In searching for a drill to help alleviate this tendency, I looked at other sports where the pace of action is fast and footwork is extremely important. Martial arts in general, and boxing in particular fit the bill. One of the old-school techniques for teaching balance and footwork in boxing is to tie a string between the boxer’s feet while standing in a ‘ready’ position. Either through shadow-boxing or moving with a partner, the boxer must quickly move into a variety of positions without breaking the string. This forces the boxer to make adjustments in small steps, allowing him to more quickly react to an opponent’s move in mid-step. Not all that different from tennis; making adjustments for wind, ball spin, the ball hitting slick spots on the court, misreading a volley angle, etc.
So, I tried it … at home, of course. Just hitting a foam ball up against a wall. Freaking amazing drill. What I thought was a small step broke the string instantly. Then, I videotaped myself and saw what I was doing; trying to ‘position’ myself as quickly as possible, then hit through the ball as opposed to a single, fluid motion. I comapred this to some video I recorded of Federer. It’s interesting how many times his strokes have been analyzed and I never hear anyone talk about his feet. His stroke production really begins there.
So, I continued with the drill until I could hit some really basic forehands and backhands without breaking the string. I try to duplicate this motion when I warm up. When doing so, I always tend to hit much better than when I warm up thiking only about stroke production in the upper body.
This is a drill that is not easy to migrate to the court, so I typically relegate it to indoor practice when it rains. Breaking and retying a string is tedious, but don’t use a flexible cord as that could easily induce tripping. In fact, I would recommend just practice moving into position without hitting a ball at first. It’s a bit risky, but I found it to be an incredible drill that I can do at home. If you don’t want to try it, at least have your local USTA pro analyze your footwork with you on video. The bottom line is to consciously make an effort to keep the feet moving and constantly adjusting to the ball. Always think of the stroke as starting from the ground; not the hips or the shoulders or the arm. It’s the feet!
This tip comes from yesterday’s practice session. I’m learning to play left-handed as I rehab a torn tendon in my right arm. I was hitting with an instructor at the Hilton yesterday. After an approach shot, he hit me a half lob to the backhand side. I was able to get back far enough for a pretty decent swinging backhand volley, which was followed by an even deeper lob to the backhand side. I was kind of excited after hitting the second one back, especially since the instructor set me up with a shoulder-high forehand volley for the next shot. I had to stretch quite a bit to get there, but kept the racquet head above the grip, bent my knees, and watched the ball all the way into impact.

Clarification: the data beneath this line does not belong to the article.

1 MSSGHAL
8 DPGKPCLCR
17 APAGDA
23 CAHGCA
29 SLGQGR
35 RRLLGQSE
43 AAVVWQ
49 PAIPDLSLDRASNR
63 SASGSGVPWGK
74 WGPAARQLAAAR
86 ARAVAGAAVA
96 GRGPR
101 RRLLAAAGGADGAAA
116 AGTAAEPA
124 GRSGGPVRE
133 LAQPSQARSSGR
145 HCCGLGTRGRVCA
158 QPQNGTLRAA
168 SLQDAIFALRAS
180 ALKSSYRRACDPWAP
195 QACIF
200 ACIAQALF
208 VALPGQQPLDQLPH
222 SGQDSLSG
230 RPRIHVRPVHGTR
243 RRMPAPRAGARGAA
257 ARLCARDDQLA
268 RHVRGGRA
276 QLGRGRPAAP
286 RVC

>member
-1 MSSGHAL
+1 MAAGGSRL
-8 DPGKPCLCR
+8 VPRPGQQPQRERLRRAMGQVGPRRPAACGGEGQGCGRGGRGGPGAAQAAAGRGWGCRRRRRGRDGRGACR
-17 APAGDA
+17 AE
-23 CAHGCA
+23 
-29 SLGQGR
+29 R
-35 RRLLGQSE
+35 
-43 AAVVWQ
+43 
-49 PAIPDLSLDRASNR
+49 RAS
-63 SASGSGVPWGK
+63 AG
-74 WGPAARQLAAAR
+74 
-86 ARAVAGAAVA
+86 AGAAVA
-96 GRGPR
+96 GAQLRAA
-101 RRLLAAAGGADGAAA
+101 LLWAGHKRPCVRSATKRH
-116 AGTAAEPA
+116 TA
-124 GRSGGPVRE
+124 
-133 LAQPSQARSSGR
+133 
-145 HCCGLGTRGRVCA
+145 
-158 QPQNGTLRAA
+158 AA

As soon as the ball impacted, I expected to hear the instructor say ‘great volley!’ Instead, I was greeted with the sound of the ball hitting the top of the net tape and watched it fall back on my side of the court. I can’t blame the fact I was hitting left-handed. I had let my arm drop a bit to ‘bring the volley down into the court.’ This is something I’ve even seen professionals do repeatedly.
Psychologically, there seems to be an impression that if the ball is well above the net that we have to ‘work’ to bring it back down or the volley will go long. In reality, the ball only goes where the racquet head directs it. If the racquet head is in the proper position and aimed at the desired location in court, that’s where the ball is going. We don’t have to do anything else to keep the volley in-court and on target.
Did I remember that? No. Instead, I let the excitement of hitting back-to-back swinging backhand volleys get to me and missed the easier forehand volley.
When I practice volleys on the ball machine, I always start by trying to direct the volley outward enough to make sure it goes long. Then, I adjust the impact angle so that the volleys go deep in the court in order to get the proper feel for good depth. Volleying should be a position of dominance; one where you are in control of the point. There is nothing more frustrating than being in a position to win the point and dumping the ball into the net. Often, this is a result of trying to put too much ‘direction’ on the ball to bring it downward out of fear of hitting the volley long.
If you find yourself hitting makeable volleys into the net, then either the impact angle is bad or you may be trying to ‘force’ the ball downward going into impact. When I warm up at the net, I always try to tell myself ‘volley out not down’ before the first volley. If only I had kept that thought yesterday. Hope this one helps you.